We have planted our tomato seeds (8 different varieties) in flats and the little plants are up and sprouting more leaves every day. I am going to plant my pepper seeds this week-end.(Then we'll be out of sunny window sills). Our garden is turned, and we worked in more compost and orange peel (for the nematodes) so in three or four weeks, we will be moving the plants outdoors. I will be growing Jalapagos (mild and hot), New Mexico Joe Parkers, chiltepins and pequins. I will share my chili growing experiences with you this year. Please send me your plans for preserving, pickling, drying, freezing and whatever else you do with your pepper crop.

Get Ready for Easter

Easter is coming up and it's time to start saving egg shells for cascarones. These colorful confetti filled eggs are an important part of the Easter celebration for Mexican families in Texas. It's supposed to bring you good luck to have a cascarone cracked on your head. In San Antonio during Fiesta week, everyone has cascarones to crack on their friends' heads. Last year, I sent some to my grandson who is attending college up in Rochester NY, and he told me they were a huge hit. I usually make enough to give a dozen to each child and of course the grown-ups have to have some too. This is a good craft project for kids.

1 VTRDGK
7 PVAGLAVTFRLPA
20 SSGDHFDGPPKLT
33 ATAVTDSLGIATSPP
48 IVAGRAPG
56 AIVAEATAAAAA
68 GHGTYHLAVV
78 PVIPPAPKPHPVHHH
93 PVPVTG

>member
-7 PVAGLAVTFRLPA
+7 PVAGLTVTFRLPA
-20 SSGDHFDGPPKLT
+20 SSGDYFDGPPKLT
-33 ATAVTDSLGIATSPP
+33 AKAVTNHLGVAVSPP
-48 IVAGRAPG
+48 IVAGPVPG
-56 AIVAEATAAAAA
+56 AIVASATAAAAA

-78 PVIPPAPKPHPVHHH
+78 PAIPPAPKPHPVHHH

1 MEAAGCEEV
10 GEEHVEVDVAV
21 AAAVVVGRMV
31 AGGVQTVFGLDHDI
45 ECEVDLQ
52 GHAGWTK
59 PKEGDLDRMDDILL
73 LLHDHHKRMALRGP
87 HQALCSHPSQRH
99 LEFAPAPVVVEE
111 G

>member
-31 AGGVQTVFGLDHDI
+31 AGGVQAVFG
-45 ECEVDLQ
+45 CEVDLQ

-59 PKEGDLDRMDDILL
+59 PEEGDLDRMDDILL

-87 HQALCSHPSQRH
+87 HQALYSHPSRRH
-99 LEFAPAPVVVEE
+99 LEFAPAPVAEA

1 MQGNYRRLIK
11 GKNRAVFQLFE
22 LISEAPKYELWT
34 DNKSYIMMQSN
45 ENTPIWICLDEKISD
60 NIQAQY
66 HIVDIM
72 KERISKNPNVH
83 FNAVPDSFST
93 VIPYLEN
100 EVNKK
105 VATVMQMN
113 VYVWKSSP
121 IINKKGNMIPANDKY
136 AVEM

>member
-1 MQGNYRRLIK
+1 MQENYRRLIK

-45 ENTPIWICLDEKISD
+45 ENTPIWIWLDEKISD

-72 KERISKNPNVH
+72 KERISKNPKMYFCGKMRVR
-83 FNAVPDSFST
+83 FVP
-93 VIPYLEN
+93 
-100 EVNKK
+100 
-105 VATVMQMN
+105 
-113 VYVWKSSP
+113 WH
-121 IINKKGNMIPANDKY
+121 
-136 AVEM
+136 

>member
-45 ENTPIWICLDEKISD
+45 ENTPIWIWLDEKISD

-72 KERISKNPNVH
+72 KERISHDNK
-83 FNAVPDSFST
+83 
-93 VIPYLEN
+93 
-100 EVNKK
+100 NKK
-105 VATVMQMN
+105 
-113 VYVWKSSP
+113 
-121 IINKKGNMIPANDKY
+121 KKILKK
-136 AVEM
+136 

Some people make elaborately decorated cascarones, and others just spray them with spray paint. I color mine with Easter egg coloring and fill with paper confetti. One year, I made the mistake of using the mylar confetti sold at the craft store. It does not degrade and I think is is still in my lawn. Sometimes I can find paper confetti at the Mexican party stores, if not, I get out my scissors and snip enough crepe or tissue paper to make a bag of confetti.